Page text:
Dr. Dean, the 2000 Black Engineer of the Year, is credited with developing landmark technologies, including the color PC monitor, the Industry Standard Architecture system bus, and the first gigahertz chip, with engineer Dennis Moeller. In 1995, Dr. Dean was one of only 50 active fellows of IBM’s 200,000 employees and the first African American. He holds over 30 patents and retired from IBM in 2013. During his acceptance speech, Green said he stood behind a long legacy of achievement at the century-old IBM Corporation.

“I stand behind Tom Laster, the first Black salesman, Calvin Waite, the first Black engineering manager, George Carter, the first Black Executive, Rod Atkins, the first Back senior vice president, and of course, Dr. Mark Dean,” Green said.

The Edward T. Welburn Legacy Award for Automotive Design is named for the 2015 Black Engineer of the Year. He joined GM’s design staff in 1972 and made history in 2003 by becoming GM’s Chief Designer, the first Black American to achieve that position at any automaker in the world. Welburn is the sixth design leader in the entire history of General Motors. The first to lead the organization globally, creating a network of ten design centers in seven countries: The United States, Germany, Korea, China, Australia, Brazil, and India.

In 2018, the winner of this award was Mr. Eric Burnett, chief engineer for rear-wheel-drive 8-speed automatic transmissions, FCA US LLC. 
The 2020 award went to Corey Randolph, who worked his way from an intern at Nissan to earning the role as a lead electrical engineer for the Nissan Leaf. He is now a resource in the zero-emissions technology development team of Nissan Technical Center of North America.

The presenter of the award at BEYA’s Engineering Deans Breakfast was Gerald Johnson, a two-time BEYA winner himself, and currently the executive vice president for global manufacturing at General Motors (GM). In 2019, the Gerald Johnson Legacy Award for Career Achievement was launched. The winner of the inaugural award was Tanya Foutch, a quality resident engineering group lead for assembly at FCA US LLC.

In February 2021, Gerald Johnson will receive the prestigious Black Engineer of the Year Award. As executive vice president of Global Manufacturing for General Motors, he is responsible for the budget, quality, and safety performance for 103,000 employees representing more than 129 manufacturing facilities on five continents in 16 countries globally.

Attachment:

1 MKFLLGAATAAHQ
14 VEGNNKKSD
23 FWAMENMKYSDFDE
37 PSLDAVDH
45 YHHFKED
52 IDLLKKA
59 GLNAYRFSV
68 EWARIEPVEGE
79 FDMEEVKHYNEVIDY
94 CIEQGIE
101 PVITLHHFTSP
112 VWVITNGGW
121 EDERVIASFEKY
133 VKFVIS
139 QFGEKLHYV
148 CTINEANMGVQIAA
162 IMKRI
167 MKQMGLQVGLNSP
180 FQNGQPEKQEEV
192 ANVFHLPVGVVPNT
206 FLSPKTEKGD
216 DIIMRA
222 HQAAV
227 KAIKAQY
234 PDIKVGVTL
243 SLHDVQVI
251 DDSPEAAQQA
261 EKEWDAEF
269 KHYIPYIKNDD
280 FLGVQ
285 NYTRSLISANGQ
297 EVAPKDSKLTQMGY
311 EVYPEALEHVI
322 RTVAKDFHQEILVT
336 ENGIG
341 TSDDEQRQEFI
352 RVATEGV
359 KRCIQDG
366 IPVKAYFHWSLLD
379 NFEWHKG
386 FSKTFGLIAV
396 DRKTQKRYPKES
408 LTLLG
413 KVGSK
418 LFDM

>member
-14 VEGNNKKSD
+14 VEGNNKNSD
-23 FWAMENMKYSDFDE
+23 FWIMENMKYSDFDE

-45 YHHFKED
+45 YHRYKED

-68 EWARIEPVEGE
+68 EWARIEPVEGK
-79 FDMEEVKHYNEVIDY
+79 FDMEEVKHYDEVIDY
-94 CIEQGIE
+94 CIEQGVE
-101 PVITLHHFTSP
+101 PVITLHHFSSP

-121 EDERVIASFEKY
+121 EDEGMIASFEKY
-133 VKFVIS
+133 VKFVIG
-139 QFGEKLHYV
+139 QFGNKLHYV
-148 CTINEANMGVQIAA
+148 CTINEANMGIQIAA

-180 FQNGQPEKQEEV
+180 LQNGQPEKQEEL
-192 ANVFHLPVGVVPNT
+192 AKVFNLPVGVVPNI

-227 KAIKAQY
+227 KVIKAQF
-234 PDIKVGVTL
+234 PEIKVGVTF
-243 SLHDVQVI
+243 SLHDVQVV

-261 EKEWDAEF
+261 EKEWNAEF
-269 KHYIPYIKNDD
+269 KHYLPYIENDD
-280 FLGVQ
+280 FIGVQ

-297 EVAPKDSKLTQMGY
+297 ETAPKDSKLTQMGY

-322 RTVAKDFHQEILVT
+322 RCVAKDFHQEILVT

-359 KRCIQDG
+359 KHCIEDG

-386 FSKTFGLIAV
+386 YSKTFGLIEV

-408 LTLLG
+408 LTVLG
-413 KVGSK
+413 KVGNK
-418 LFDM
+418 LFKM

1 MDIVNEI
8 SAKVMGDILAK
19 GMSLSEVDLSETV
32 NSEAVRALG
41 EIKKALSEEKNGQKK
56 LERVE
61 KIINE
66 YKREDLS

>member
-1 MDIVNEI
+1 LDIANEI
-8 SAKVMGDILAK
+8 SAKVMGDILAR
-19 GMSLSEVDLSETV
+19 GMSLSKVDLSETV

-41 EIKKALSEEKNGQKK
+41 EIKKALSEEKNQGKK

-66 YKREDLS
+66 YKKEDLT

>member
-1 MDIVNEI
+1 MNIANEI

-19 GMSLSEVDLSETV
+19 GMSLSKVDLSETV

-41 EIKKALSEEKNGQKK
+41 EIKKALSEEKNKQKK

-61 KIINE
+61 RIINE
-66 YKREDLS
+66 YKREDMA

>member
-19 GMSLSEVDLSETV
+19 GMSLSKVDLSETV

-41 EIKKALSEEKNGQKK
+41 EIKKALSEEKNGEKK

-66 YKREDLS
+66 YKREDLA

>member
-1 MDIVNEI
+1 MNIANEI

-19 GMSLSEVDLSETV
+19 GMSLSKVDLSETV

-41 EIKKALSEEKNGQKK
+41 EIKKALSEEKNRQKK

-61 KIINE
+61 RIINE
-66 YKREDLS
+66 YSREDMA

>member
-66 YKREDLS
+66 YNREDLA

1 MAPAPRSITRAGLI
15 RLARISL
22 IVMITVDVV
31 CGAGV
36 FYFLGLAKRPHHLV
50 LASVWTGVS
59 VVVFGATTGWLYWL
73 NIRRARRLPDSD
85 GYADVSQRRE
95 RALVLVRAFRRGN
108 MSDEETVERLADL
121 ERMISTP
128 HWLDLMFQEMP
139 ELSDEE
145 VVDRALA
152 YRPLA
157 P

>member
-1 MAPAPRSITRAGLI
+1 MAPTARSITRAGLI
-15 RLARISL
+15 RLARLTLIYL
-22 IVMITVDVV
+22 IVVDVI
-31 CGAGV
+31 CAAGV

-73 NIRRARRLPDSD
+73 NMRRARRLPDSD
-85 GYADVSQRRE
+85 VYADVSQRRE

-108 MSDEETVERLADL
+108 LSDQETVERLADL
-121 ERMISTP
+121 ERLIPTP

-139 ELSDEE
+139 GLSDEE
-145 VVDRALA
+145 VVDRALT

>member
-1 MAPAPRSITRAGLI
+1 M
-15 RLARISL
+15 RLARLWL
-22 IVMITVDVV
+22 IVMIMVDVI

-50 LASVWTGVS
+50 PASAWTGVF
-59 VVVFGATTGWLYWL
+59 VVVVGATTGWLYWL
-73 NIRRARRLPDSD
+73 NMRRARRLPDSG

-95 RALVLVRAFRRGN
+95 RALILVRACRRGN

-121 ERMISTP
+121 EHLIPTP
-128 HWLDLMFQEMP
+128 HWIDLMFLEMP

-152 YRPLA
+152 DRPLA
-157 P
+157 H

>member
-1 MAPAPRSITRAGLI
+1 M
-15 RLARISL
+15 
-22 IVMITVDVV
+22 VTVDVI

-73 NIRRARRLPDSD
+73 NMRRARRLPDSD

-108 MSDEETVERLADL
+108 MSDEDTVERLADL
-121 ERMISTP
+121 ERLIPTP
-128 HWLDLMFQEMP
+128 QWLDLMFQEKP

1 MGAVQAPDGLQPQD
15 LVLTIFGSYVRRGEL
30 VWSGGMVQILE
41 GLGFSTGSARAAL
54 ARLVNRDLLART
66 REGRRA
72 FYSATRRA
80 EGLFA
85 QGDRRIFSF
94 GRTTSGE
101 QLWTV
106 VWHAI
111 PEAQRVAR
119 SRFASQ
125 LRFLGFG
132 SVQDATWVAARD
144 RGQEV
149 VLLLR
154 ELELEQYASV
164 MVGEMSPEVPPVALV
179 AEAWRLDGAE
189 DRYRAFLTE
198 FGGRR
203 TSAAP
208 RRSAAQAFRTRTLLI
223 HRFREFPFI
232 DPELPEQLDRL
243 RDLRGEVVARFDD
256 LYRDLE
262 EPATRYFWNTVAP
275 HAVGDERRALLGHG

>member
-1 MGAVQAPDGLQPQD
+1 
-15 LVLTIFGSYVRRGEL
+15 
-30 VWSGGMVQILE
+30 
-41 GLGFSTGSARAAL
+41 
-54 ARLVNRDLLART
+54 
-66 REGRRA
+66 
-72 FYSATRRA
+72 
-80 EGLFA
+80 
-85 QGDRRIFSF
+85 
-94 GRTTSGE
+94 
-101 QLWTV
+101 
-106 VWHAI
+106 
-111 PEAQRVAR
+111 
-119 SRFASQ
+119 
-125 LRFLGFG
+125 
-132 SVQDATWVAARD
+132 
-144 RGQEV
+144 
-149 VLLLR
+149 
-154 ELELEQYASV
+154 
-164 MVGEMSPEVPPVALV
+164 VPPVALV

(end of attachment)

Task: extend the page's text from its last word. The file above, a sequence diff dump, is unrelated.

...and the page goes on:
When production at GM was temporarily suspended at the beginning of the pandemic, Johnson and his team worked across the company to quickly and effectively shift manufacturing and engineering resources to ventilators and mask production for frontline health workers. He is also credited for spearheading the company’s robust safety protocols and return-to-work strategies that made it possible to safely reopen GM plants and other operations.

“For 35 years the BEYA STEM Conference mission has been focused on opening doors of opportunity for future STEM professionals,” said BEYA Chairman Tyrone Taborn, who is also CEO of Career Communications Group,  publisher of US Black Engineer & Information Technology magazine. “A big part of that is acknowledging dynamic leaders like Johnson who show up and deliver in their positions but also continuing to pave a path towards a better future in STEM-related careers for Blacks and minority talent.”

Johnson, a vocal advocate for diversity and inclusion is an inaugural member of GM’s Inclusion Advisory Board (IAB), which was announced on June 1, 2020, and whose goal is to improve diversity and inclusion within GM through words, deeds, and culture. His bold video shared widely on LinkedIn offered essential guidance on having difficult conversations about racial equality in the workplace.

Throughout his career, Gerald has been devoted to continuous improvement – professional and personal. He is a member of the Board of Trustees at Kettering University, where he helps the engineers of tomorrow, and he is a volunteer mentor for TutorMate, which supports literacy learning for underserved school students.

“Manufacturing has been Gerald’s passion since he was an 18-year-old co-op student, and he has dedicated his career to continuously improving how we build vehicles and components with the highest level of quality and efficiency. His leadership and steadfast integrity have made General Motors a better company,” said Mary Barra, CEO & Chairman, General Motors Company.